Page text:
Be more sustainable with these easy eco swaps

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2020 has been a big year when it comes to plastic. So many more of us are now finally trying to use less, recycle more and just generally think about the planet. And it’s high time. But there’s always at least one extra change you can make.

“We believe that simple swaps, from plastic to paper and cardboard alternatives, could significantly reduce single-use plastic, says Alex Manisty, group head of strategy at DS Smith, a sustainable packaging company. “While there is no silver bullet, sustainable packaging has a huge role to play and – unlike plastic – paper and cardboard are materials that are recyclable not just in theory but in practice, achieving recycling rates of 85 per cent today across Europe.”

So, how can you do more? Try making these easy eco swaps at home.

1. Keep food fresh without using cling wrap

Beeswax wraps are all the rage at the moment, which can make them pricey. Use this tutorial to make your own at home.

Or if that’s too much like hard work, pop to your local farmers’ market to buy some. Reusable beeswax wraps are an excellent alternative to plastic cling wrap and ziplock bags. Wrap up cut up fruit and vegies, sandwiches and rolls, and cover plates and bowls just like you would with cling wrap.

2. Only use recyclable wrapping paper
Most of us are aware you can’t recycle all wrapping paper, but we often throw it in with the paper waste and hope for the best.

Non-paper gift wrap, such as foil-based wrapping paper or bags, cannot be recycled. You can check if your wrap can be recycled by scrunching it; if it springs back when you scrunch it, it’s not recyclable. Just buy lovely brown paper and decorate presents with ribbons or string, which can also be reused. When you are recycling wrap, remember to remove any bits with labels or tape on them, too.

3. Put your recycling in the right bin
It sounds obvious, but so many people put items in the wrong recycling bins. This Christmas, more than 90 per cent of us are set to shop online, which, according to DS Smith, means that 25 per cent more cardboard will make its way into residential collections. To make sure that all recyclable paper and cardboard is actually sent for recycling, residents need to make sure that it ends up in the correct recycling bin.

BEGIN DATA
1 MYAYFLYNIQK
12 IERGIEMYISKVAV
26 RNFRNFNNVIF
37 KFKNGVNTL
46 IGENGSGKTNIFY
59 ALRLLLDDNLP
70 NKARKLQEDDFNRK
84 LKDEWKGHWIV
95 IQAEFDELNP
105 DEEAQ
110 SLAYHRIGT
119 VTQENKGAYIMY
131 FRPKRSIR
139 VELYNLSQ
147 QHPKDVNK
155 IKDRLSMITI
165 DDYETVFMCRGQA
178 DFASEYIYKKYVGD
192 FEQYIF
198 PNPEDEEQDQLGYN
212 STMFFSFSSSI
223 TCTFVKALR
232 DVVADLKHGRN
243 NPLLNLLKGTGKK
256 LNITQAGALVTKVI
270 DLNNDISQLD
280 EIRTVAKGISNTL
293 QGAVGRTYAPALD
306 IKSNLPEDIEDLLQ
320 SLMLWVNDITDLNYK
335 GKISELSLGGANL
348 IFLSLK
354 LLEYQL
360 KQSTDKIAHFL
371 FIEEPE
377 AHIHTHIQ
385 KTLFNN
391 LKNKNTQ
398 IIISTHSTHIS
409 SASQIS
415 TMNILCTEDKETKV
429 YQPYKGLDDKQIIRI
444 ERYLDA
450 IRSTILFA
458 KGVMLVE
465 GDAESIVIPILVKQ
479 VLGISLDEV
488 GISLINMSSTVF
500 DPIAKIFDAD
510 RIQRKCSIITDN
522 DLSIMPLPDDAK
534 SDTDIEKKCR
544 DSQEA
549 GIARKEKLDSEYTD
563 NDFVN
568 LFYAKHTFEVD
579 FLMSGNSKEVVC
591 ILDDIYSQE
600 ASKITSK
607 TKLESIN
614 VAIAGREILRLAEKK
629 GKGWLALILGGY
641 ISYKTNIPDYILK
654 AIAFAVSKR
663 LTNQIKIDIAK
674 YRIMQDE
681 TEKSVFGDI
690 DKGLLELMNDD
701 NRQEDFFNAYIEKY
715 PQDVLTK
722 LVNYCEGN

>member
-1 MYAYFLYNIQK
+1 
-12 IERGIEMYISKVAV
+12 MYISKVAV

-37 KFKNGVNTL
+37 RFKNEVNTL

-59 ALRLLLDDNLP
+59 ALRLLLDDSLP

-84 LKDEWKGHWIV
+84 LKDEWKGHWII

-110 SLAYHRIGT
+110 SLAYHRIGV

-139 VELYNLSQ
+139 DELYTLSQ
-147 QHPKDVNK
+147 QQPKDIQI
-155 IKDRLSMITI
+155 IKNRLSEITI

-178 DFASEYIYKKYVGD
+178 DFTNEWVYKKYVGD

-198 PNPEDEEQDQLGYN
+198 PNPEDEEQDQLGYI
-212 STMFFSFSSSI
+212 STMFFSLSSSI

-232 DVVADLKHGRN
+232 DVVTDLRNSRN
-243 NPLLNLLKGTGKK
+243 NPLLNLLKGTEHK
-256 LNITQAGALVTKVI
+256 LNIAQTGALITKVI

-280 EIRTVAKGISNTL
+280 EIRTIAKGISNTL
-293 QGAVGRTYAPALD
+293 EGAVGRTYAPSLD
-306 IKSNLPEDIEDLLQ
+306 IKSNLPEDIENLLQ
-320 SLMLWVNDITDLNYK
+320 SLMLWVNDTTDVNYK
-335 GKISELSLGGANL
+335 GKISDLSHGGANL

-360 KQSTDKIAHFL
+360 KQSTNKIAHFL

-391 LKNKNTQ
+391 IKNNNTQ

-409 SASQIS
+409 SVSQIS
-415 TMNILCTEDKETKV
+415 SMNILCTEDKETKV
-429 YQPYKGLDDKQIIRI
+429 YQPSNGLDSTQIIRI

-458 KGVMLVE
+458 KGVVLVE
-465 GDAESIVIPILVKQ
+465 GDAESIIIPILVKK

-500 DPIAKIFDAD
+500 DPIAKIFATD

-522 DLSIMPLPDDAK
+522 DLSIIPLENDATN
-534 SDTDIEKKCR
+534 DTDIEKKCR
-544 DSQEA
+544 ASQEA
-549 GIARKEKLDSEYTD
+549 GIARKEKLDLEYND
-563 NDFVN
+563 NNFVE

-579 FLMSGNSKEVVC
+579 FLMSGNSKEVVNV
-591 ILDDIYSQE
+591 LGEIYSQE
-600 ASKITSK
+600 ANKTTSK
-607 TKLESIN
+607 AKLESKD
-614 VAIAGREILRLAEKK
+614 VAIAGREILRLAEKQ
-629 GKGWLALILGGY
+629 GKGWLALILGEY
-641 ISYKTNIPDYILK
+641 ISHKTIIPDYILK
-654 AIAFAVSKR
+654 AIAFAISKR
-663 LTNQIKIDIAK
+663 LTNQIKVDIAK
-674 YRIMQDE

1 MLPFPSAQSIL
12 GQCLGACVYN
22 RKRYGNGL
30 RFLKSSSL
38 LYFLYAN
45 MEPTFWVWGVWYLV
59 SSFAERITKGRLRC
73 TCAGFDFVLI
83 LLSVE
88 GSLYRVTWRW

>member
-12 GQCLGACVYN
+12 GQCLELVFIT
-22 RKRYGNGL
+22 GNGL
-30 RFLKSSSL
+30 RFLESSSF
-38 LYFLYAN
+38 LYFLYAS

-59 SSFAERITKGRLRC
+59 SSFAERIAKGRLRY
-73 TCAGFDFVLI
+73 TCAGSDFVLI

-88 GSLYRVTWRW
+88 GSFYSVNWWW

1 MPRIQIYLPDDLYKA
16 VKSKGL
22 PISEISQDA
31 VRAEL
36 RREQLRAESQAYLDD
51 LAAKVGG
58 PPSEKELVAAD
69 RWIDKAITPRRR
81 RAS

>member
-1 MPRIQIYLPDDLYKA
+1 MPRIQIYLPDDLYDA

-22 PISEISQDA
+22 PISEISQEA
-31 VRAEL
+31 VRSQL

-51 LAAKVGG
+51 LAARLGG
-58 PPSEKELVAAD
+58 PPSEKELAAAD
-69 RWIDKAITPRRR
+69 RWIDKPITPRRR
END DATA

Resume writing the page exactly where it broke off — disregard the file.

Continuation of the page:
4. Bin the bubble wrap
Bubble wrap and plastic-lined envelopes are extremely difficult to recycle, so use paper versions instead. They’ll protect any goodies you’re popping in the post and can then be recycled.

5. Use a good old hankie
Tissues, paper towels and kitchen roll cannot be recycled once used – mainly for hygiene reasons. So why not go old school and swap these for a handkerchief or cloth, so you can wash them and reuse?

6. Treat yourself to a reusable coffee cup
If you frequent your local cafe for your morning caffeine fix, maybe it’s time to get yourself a reusable coffee cup. It is estimated Australians use one billion disposable coffee cups each year. That’s approximately 2,700,000 paper coffee cups thrown out every day.

The greenest choice is to bring along your own reusable cup. Some outlets offer a discount for bringing your own reusable cup. Bringing your own cup could save you around 50c on your coffee.

7. Don’t forget to recycle your pizza boxes
Pizza boxes are 100 per cent recyclable, even when greasy, as long as there is no food left in them and they aren’t heavily stained. The best way of ensuring your pizza box can be recycled is to remove any crusts, leftover food, and soak up any excess oil.